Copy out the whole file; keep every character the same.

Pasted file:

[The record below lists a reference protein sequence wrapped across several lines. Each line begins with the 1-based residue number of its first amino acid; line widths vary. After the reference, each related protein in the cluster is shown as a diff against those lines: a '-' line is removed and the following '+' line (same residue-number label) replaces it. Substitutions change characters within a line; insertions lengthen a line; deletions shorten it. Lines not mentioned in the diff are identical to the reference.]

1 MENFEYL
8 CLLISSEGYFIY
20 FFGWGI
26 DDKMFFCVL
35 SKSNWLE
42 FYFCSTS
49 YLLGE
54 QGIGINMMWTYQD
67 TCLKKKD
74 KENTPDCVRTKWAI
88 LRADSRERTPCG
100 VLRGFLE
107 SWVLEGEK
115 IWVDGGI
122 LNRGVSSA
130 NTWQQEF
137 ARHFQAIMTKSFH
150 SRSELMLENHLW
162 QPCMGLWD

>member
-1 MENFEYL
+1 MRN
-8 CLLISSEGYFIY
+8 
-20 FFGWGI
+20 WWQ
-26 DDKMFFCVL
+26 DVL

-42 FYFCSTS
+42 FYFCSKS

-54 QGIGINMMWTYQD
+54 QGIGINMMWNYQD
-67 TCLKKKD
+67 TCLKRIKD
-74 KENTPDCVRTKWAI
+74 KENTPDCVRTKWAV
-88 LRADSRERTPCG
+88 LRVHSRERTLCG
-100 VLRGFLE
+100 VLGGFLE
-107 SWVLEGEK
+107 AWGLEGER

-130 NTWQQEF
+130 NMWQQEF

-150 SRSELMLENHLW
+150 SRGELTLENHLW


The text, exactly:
[The record below lists a reference protein sequence wrapped across several lines. Each line begins with the 1-based residue number of its first amino acid; line widths vary. After the reference, each related protein in the cluster is shown as a diff against those lines: a '-' line is removed and the following '+' line (same residue-number label) replaces it. Substitutions change characters within a line; insertions lengthen a line; deletions shorten it. Lines not mentioned in the diff are identical to the reference.]

1 MENFEYL
8 CLLISSEGYFIY
20 FFGWGI
26 DDKMFFCVL
35 SKSNWLE
42 FYFCSTS
49 YLLGE
54 QGIGINMMWTYQD
67 TCLKKKD
74 KENTPDCVRTKWAI
88 LRADSRERTPCG
100 VLRGFLE
107 SWVLEGEK
115 IWVDGGI
122 LNRGVSSA
130 NTWQQEF
137 ARHFQAIMTKSFH
150 SRSELMLENHLW
162 QPCMGLWD

>member
-1 MENFEYL
+1 MRN
-8 CLLISSEGYFIY
+8 
-20 FFGWGI
+20 WWQ
-26 DDKMFFCVL
+26 DVL

-42 FYFCSTS
+42 FYFCSKS

-54 QGIGINMMWTYQD
+54 QGIGINMMWNYQD
-67 TCLKKKD
+67 TCLKRIKD
-74 KENTPDCVRTKWAI
+74 KENTPDCVRTKWAV
-88 LRADSRERTPCG
+88 LRVHSRERTLCG
-100 VLRGFLE
+100 VLGGFLE
-107 SWVLEGEK
+107 AWGLEGER

-130 NTWQQEF
+130 NMWQQEF

-150 SRSELMLENHLW
+150 SRGELTLENHLW